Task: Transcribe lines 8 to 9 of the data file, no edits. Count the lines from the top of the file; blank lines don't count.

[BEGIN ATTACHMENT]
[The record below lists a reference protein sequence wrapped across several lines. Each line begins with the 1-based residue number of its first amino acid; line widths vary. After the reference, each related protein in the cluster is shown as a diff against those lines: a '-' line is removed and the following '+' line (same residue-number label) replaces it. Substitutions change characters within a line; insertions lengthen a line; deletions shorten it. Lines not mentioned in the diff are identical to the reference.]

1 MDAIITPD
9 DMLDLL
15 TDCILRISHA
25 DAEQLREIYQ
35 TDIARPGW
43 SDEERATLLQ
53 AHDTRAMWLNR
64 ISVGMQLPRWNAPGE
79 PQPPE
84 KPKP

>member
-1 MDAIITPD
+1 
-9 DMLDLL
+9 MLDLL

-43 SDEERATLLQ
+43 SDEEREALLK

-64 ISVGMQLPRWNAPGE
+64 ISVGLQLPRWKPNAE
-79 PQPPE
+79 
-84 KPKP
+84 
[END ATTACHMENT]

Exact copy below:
53 AHDTRAMWLNR
64 ISVGMQLPRWNAPGE